Physician's Prescribing Preference as an Instrumental Variable: Exploring Assumptions Using Survey Data.

Boef, Anna G C; le Cessie, Saskia; Dekkers, Olaf M; Frey, Peter; Kearney, Patricia M; Kerse, Ngaire; Mallen, Christian D; McCarthy, Vera J C; Mooijaart, Simon P; Muth, Christiane; Rodondi, Nicolas; Rosemann, Thomas; Russell, Audrey; Schers, Henk; Virgini, Vanessa; de Waal, Margot W M; Warner, Alex; Gussekloo, Jacobijn; den Elzen, Wendy P J (2016). Physician's Prescribing Preference as an Instrumental Variable: Exploring Assumptions Using Survey Data. Epidemiology, 27(2), pp. 276-283. Wolters Kluwer Health, Lippincott Williams & Wilkins 10.1097/EDE.0000000000000425

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BACKGROUND Physician's prescribing preference is increasingly used as an instrumental variable in studies of therapeutic effects. However, differences in prescribing patterns among physicians may reflect differences in preferences or in case-mix. Furthermore, there is debate regarding the possible assumptions for point estimation using physician's preference as an instrument. METHODS A survey was sent to general practitioners (GPs) in The Netherlands, the United Kingdom, New Zealand, Ireland, Switzerland, and Germany, asking whether they would prescribe levothyroxine to eight fictitious patients with subclinical hypothyroidism. We investigated (1) whether variation in physician's preference was observable and to what extent it was explained by characteristics of GPs and their patient populations and (2) whether the data were compatible with deterministic and stochastic monotonicity assumptions. RESULTS Levothyroxine prescriptions varied substantially among the 526 responding GPs. Between-GP variance in levothyroxine prescriptions (logit scale) was 9.9 (95% confidence interval: 8.0, 12) in the initial mixed effects logistic model, 8.3 (6.7, 10) after adding a fixed effect for country and 8.2 (6.6, 10) after adding GP characteristics. The occurring prescription patterns falsified the deterministic monotonicity assumption. All cases in all countries were more likely to receive levothyroxine if a different case of the same GP received levothyroxine, which is compatible with the stochastic monotonicity assumption. The data were incompatible with this assumption for a different definition of the instrument. CONCLUSIONS Our study supports the existence of physician's preference as a determinant in treatment decisions. Deterministic monotonicity will generally not be plausible for physician's preference as an instrument. Depending on the definition of the instrument, stochastic monotonicity may be plausible.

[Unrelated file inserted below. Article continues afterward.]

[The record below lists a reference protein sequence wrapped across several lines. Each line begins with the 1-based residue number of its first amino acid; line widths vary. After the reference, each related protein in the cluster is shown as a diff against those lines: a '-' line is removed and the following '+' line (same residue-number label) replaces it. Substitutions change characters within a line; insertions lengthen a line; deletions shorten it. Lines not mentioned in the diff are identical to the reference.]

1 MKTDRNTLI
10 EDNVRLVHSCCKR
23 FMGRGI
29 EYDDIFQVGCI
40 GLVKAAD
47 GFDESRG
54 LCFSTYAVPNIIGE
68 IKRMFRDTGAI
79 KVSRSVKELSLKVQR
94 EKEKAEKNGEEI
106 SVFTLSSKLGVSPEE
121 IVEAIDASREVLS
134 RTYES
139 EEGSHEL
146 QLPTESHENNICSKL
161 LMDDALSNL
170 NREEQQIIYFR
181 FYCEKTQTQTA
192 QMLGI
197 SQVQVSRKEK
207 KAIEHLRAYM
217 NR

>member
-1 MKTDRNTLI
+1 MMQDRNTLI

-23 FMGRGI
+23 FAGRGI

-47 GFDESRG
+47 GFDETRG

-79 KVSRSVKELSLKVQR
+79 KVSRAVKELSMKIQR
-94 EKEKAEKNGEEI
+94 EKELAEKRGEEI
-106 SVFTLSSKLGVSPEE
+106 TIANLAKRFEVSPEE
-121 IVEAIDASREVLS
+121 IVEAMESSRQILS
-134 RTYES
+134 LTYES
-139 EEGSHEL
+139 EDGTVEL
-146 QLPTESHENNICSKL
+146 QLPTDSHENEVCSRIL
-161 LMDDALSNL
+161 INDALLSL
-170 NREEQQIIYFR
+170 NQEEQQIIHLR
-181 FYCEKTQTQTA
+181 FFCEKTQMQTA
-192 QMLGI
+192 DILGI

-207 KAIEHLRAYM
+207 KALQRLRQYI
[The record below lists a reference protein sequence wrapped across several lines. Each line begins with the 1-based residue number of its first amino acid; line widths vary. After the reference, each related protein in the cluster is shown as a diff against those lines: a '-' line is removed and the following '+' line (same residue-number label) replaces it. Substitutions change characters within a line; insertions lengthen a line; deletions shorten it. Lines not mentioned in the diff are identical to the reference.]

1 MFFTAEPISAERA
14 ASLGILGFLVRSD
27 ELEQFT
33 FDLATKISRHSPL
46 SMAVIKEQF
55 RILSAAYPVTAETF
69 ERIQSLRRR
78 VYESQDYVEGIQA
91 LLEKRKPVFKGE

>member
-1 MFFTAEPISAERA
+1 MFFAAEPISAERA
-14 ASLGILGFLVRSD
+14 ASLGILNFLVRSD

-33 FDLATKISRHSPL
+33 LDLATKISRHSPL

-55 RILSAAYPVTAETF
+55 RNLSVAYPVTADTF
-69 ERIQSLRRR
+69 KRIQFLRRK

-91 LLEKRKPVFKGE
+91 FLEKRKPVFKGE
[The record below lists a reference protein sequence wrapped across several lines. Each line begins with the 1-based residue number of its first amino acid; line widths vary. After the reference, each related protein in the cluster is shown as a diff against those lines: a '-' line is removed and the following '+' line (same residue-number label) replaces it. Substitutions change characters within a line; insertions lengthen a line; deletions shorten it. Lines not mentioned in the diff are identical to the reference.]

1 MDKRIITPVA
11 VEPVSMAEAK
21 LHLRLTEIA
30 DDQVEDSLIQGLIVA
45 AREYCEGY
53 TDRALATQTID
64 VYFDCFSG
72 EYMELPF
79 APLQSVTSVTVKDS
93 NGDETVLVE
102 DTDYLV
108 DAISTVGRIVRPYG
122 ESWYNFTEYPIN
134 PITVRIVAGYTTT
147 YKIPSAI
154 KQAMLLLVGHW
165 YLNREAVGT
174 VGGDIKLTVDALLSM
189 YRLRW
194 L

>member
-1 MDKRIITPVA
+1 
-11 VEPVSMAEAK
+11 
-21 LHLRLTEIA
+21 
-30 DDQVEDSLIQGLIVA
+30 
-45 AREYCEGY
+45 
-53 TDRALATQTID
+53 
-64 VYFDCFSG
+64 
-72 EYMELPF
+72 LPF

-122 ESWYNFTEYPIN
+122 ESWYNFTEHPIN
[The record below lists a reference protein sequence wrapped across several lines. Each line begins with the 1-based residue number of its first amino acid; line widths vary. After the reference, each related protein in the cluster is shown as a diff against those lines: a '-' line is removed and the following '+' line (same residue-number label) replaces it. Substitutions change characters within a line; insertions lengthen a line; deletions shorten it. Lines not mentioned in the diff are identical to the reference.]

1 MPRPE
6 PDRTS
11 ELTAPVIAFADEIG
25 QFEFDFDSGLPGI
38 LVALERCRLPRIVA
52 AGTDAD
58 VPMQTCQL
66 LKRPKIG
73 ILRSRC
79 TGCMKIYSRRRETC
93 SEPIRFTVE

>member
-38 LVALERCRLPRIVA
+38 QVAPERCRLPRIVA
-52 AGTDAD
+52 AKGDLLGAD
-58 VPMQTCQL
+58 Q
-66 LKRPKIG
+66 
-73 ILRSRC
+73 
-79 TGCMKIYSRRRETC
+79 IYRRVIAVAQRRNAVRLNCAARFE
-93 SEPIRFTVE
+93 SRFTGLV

Item Type:

Journal Article (Original Article)

Division/Institute:

04 Faculty of Medicine > Medical Education > Institute of General Practice and Primary Care (BIHAM)
04 Faculty of Medicine > Department of General Internal Medicine (DAIM) > Clinic of General Internal Medicine
04 Faculty of Medicine > Department of General Internal Medicine (DAIM) > Clinic of General Internal Medicine > Centre of Competence for General Internal Medicine

UniBE Contributor:

Frey, Peter; Rodondi, Nicolas and Virgini, Vanessa Sophie

Subjects:

600 Technology > 610 Medicine & health
300 Social sciences, sociology & anthropology > 360 Social problems & social services

ISSN:

1044-3983

Publisher:

Wolters Kluwer Health, Lippincott Williams & Wilkins

Language:

English

Submitter:

Doris Kopp Heim

Date Deposited:

30 Dec 2016 15:07

Last Modified:

11 May 2017 12:58

Publisher DOI:

10.1097/EDE.0000000000000425

PubMed ID:

26605813

BORIS DOI:

10.7892/boris.92326

URI:

https://boris.unibe.ch/id/eprint/92326

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